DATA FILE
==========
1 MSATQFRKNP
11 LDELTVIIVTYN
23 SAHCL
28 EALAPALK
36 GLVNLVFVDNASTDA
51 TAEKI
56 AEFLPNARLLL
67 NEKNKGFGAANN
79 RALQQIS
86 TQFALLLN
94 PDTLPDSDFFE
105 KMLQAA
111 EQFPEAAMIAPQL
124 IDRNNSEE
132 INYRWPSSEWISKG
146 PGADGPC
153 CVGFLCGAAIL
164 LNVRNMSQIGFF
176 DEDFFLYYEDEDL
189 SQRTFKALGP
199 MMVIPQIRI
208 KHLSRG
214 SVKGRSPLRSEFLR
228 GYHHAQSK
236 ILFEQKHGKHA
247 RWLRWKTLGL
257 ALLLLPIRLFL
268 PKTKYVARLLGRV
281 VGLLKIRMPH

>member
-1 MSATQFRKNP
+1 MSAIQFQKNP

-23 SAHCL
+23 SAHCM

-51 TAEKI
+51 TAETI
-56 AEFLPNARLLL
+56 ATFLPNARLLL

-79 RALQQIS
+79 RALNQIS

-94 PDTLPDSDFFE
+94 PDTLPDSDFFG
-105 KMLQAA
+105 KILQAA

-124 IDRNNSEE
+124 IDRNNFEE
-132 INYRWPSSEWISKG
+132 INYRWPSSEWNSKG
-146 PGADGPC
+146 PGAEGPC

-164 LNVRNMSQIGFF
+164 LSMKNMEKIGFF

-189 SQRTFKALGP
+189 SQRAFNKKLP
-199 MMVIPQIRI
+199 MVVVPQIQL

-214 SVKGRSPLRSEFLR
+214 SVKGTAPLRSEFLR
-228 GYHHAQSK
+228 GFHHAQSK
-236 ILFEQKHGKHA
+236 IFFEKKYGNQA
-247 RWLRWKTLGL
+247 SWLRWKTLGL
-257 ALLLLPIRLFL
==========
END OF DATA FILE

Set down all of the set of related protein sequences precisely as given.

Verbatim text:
1 MSATQFRKNP
11 LDELTVIIVTYN
23 SAHCL
28 EALAPALK
36 GLVNLVFVDNASTDA
51 TAEKI
56 AEFLPNARLLL
67 NEKNKGFGAANN
79 RALQQIS
86 TQFALLLN
94 PDTLPDSDFFE
105 KMLQAA
111 EQFPEAAMIAPQL
124 IDRNNSEE
132 INYRWPSSEWISKG
146 PGADGPC
153 CVGFLCGAAIL
164 LNVRNMSQIGFF
176 DEDFFLYYEDEDL
189 SQRTFKALGP
199 MMVIPQIRI
208 KHLSRG
214 SVKGRSPLRSEFLR
228 GYHHAQSK
236 ILFEQKHGKHA
247 RWLRWKTLGL
257 ALLLLPIRLFL
268 PKTKYVARLLGRV
281 VGLLKIRMPH

>member
-1 MSATQFRKNP
+1 MSAIQFQKNP

-23 SAHCL
+23 SAHCM

-51 TAEKI
+51 TAETI
-56 AEFLPNARLLL
+56 ATFLPNARLLL

-79 RALQQIS
+79 RALNQIS

-94 PDTLPDSDFFE
+94 PDTLPDSDFFG
-105 KMLQAA
+105 KILQAA

-124 IDRNNSEE
+124 IDRNNFEE
-132 INYRWPSSEWISKG
+132 INYRWPSSEWNSKG
-146 PGADGPC
+146 PGAEGPC

-164 LNVRNMSQIGFF
+164 LSMKNMEKIGFF

-189 SQRTFKALGP
+189 SQRAFNKKLP
-199 MMVIPQIRI
+199 MVVVPQIQL

-214 SVKGRSPLRSEFLR
+214 SVKGTAPLRSEFLR
-228 GYHHAQSK
+228 GFHHAQSK
-236 ILFEQKHGKHA
+236 IFFEKKYGNQA
-247 RWLRWKTLGL
+247 SWLRWKTLGL
-257 ALLLLPIRLFL